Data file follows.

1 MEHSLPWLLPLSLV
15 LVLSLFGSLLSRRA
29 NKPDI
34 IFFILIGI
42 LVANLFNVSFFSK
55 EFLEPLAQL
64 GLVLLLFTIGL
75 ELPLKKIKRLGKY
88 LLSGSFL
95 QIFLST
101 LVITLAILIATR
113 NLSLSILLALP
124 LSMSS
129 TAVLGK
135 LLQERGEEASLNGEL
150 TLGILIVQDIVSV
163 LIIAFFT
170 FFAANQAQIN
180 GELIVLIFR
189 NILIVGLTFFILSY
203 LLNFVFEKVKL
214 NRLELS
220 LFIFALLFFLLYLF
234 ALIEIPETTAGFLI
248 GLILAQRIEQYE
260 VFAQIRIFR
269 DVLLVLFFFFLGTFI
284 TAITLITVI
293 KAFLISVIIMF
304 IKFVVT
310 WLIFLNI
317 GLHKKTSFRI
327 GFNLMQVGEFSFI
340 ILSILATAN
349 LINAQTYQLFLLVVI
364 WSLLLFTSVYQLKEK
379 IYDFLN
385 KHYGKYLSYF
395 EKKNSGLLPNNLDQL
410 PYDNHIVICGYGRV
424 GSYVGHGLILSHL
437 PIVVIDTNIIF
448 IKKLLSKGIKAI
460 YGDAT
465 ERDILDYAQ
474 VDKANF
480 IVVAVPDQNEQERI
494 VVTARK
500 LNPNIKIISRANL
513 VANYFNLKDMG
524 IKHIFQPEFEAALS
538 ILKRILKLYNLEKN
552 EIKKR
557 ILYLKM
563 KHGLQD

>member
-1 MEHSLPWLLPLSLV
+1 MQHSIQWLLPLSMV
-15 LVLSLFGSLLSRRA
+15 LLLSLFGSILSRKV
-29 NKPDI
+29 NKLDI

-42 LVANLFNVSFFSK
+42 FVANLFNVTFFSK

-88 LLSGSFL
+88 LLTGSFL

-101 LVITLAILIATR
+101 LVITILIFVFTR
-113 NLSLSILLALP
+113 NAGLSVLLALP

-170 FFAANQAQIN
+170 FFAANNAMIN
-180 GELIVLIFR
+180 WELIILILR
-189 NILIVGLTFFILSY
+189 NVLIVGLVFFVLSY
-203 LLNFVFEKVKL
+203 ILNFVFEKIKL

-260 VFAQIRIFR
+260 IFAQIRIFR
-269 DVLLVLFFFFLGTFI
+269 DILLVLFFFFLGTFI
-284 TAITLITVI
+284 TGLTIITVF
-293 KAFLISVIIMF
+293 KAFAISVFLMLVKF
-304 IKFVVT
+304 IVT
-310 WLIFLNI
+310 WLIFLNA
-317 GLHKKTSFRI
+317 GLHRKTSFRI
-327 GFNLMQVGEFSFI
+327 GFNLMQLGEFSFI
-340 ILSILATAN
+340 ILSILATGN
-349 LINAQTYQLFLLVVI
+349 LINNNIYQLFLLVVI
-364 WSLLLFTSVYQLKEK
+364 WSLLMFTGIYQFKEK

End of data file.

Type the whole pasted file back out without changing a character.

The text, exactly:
1 MEHSLPWLLPLSLV
15 LVLSLFGSLLSRRA
29 NKPDI
34 IFFILIGI
42 LVANLFNVSFFSK
55 EFLEPLAQL
64 GLVLLLFTIGL
75 ELPLKKIKRLGKY
88 LLSGSFL
95 QIFLST
101 LVITLAILIATR
113 NLSLSILLALP
124 LSMSS
129 TAVLGK
135 LLQERGEEASLNGEL
150 TLGILIVQDIVSV
163 LIIAFFT
170 FFAANQAQIN
180 GELIVLIFR
189 NILIVGLTFFILSY
203 LLNFVFEKVKL
214 NRLELS
220 LFIFALLFFLLYLF
234 ALIEIPETTAGFLI
248 GLILAQRIEQYE
260 VFAQIRIFR
269 DVLLVLFFFFLGTFI
284 TAITLITVI
293 KAFLISVIIMF
304 IKFVVT
310 WLIFLNI
317 GLHKKTSFRI
327 GFNLMQVGEFSFI
340 ILSILATAN
349 LINAQTYQLFLLVVI
364 WSLLLFTSVYQLKEK
379 IYDFLN
385 KHYGKYLSYF
395 EKKNSGLLPNNLDQL
410 PYDNHIVICGYGRV
424 GSYVGHGLILSHL
437 PIVVIDTNIIF
448 IKKLLSKGIKAI
460 YGDAT
465 ERDILDYAQ
474 VDKANF
480 IVVAVPDQNEQERI
494 VVTARK
500 LNPNIKIISRANL
513 VANYFNLKDMG
524 IKHIFQPEFEAALS
538 ILKRILKLYNLEKN
552 EIKKR
557 ILYLKM
563 KHGLQD

>member
-1 MEHSLPWLLPLSLV
+1 MQHSIQWLLPLSMV
-15 LVLSLFGSLLSRRA
+15 LLLSLFGSILSRKV
-29 NKPDI
+29 NKLDI

-42 LVANLFNVSFFSK
+42 FVANLFNVTFFSK

-88 LLSGSFL
+88 LLTGSFL

-101 LVITLAILIATR
+101 LVITILIFVFTR
-113 NLSLSILLALP
+113 NAGLSVLLALP

-170 FFAANQAQIN
+170 FFAANNAMIN
-180 GELIVLIFR
+180 WELIILILR
-189 NILIVGLTFFILSY
+189 NVLIVGLVFFVLSY
-203 LLNFVFEKVKL
+203 ILNFVFEKIKL

-260 VFAQIRIFR
+260 IFAQIRIFR
-269 DVLLVLFFFFLGTFI
+269 DILLVLFFFFLGTFI
-284 TAITLITVI
+284 TGLTIITVF
-293 KAFLISVIIMF
+293 KAFAISVFLMLVKF
-304 IKFVVT
+304 IVT
-310 WLIFLNI
+310 WLIFLNA
-317 GLHKKTSFRI
+317 GLHRKTSFRI
-327 GFNLMQVGEFSFI
+327 GFNLMQLGEFSFI
-340 ILSILATAN
+340 ILSILATGN
-349 LINAQTYQLFLLVVI
+349 LINNNIYQLFLLVVI
-364 WSLLLFTSVYQLKEK
+364 WSLLMFTGIYQFKEK